The Fordham Institute may be the closest thing to an honest academic broker in the contentious private school choice arena these days, and its latest report will no doubt enhance that reputation. “Red Tape or Red Herring?”, released today, provides strong evidence that private schools are not averse to academic or financial oversight – a finding that runs counter to a longstanding libertarian narrative.
As Fordham president Chester Finn Jr. acknowledged in the forward: “Many proponents of private school choice — both the voucher and tax credit scholarship versions — take for granted that schools won’t participate (or shouldn’t participate) if government asks too much of them, regulates their practices, requires them to reveal closely held information and — above all — demands that they be publicly accountable for student achievement.”
The report looks at the participation rate of private schools in voucher and tax credit scholarship programs in 11 states and surveys from 241 private schools that do and don’t participate, and it finds that testing requirements are not a significant deterrent. Only a quarter of the schools ranked state-required testing as a “very” or “extremely” important factor. Among the schools not participating in voucher or scholarship programs, testing was the fifth most-cited concern – behind such issues as protection of religious activities and admission processes and government paperwork.
This is not to suggest that private schools are eager to embrace more government regulation. The report did find a modest negative correlation between the degree of regulation in a state and the rate of schools participating. But the survey is a reality check on private schools and the educators who run them. Catholic schools remain a major player in the voucher-scholarship market, in part because their mission is to serve poor children, and they also demonstrate remarkable leadership on the issue of testing and academic accountability.
The report echoes similar on-the-ground work in Florida.
Low-income students who participate in the Florida Tax Credit Scholarship are required to take a nationally norm-referenced test approved by the state, and the test results are reported statewide each year. In preparation for a 2010 bill that extended the test reporting to individual schools with at least 30 scholarship students, and instituted an independent financial report for any school receiving more than $250,000 in scholarship funds, the state’s scholarship nonprofit, Step Up For Students, directly contacted 120 private schools with the largest scholarship enrollment. (Step Up co-hosts this blog.)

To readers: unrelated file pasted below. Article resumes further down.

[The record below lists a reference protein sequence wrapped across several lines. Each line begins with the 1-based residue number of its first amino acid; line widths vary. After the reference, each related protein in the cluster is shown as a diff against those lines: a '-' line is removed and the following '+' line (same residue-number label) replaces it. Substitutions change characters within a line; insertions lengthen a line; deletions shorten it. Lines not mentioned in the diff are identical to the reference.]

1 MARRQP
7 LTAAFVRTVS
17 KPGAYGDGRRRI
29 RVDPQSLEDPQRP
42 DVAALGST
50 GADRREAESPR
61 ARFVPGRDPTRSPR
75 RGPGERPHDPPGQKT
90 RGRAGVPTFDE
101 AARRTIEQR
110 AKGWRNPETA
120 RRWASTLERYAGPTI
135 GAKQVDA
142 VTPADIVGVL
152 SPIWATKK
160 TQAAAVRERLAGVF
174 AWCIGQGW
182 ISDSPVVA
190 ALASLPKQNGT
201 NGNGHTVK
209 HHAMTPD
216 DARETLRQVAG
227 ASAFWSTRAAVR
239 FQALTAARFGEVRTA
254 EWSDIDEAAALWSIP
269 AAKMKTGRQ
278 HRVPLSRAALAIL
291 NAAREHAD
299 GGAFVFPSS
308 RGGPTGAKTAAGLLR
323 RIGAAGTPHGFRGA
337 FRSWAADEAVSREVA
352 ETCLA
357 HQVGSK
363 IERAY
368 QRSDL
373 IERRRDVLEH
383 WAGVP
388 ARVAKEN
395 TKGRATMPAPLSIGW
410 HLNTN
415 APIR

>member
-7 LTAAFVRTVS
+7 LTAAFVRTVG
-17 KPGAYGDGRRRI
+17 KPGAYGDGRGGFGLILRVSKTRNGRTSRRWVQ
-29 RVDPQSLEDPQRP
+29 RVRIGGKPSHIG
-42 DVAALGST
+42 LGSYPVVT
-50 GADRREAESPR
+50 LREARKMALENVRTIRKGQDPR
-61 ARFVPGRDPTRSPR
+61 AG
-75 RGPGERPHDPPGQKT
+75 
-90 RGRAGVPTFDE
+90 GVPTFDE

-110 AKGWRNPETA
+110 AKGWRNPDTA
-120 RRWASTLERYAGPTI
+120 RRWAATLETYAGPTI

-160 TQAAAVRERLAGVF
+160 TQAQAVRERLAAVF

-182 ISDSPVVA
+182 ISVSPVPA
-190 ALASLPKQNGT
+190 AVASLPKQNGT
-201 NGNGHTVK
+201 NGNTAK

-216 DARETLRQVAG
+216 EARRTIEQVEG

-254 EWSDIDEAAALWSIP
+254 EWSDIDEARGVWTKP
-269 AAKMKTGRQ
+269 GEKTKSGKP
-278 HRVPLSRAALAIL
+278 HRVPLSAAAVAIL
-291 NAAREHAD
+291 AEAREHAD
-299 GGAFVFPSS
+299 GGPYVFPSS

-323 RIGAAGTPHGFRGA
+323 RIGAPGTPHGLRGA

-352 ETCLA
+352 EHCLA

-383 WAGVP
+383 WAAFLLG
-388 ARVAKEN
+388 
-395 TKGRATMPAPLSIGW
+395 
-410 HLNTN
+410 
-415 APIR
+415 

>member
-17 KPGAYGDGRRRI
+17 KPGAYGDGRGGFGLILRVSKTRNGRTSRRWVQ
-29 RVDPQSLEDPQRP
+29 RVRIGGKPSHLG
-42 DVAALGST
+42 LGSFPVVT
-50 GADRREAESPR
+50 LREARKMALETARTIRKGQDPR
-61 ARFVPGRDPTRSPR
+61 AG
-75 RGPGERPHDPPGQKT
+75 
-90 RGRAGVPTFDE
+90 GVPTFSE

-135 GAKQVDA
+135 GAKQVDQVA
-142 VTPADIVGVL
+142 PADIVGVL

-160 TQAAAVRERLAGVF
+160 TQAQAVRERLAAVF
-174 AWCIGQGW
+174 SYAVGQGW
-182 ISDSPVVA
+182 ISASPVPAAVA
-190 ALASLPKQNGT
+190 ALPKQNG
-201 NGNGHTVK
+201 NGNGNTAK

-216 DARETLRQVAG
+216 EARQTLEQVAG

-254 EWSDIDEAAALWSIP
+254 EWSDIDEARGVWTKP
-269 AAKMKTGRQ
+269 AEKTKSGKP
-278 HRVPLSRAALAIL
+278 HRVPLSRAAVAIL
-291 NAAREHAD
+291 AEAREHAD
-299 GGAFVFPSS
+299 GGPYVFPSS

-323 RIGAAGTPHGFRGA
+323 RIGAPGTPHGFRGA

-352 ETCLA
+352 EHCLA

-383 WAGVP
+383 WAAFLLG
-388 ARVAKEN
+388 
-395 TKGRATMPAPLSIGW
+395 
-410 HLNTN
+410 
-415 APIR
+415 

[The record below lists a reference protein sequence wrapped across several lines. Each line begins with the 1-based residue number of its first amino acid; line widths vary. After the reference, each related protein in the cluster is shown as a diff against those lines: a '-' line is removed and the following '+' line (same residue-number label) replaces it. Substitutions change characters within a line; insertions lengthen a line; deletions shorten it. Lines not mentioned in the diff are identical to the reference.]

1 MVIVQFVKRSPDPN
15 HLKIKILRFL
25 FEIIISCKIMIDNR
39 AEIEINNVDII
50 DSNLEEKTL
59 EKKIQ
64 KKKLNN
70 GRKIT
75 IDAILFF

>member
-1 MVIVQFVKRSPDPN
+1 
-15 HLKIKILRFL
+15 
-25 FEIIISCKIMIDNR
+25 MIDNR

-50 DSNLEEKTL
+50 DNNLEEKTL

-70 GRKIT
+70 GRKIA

The results of this survey could not be described as scientific, since the schools were informed of broader program expansion and scholarship increases in the bill, and were encouraged to support it. But the numbers were head-turning nonetheless: 118 of the 120 schools voiced support. In other words, nearly every school most impacted by the new academic and fiscal requirements thought they were worth the tradeoff. One Christian school principal in Jacksonville was particularly eager, telling Step Up: “I’m all for accountability. This is going to separate us from the schools that are here just to take tuition.”
Fordham’s conclusions are appropriately measured, because part of the value that private schools bring to the modern mix of public education offerings is their independence – and too much regulation can undermine that. But one of Fordham’s most important contributions to the nation’s regulatory debate is its insistence that any school receiving public money, directly or indirectly, has an obligation to the public as well. A voucher or a scholarship can be a valuable tool for disadvantaged children, but the ability of their parents to change schools is only one of the ways those schools are held to account.
Testing is an appropriate gauge as well, and this new Fordham data suggests most private schools are not afraid of it.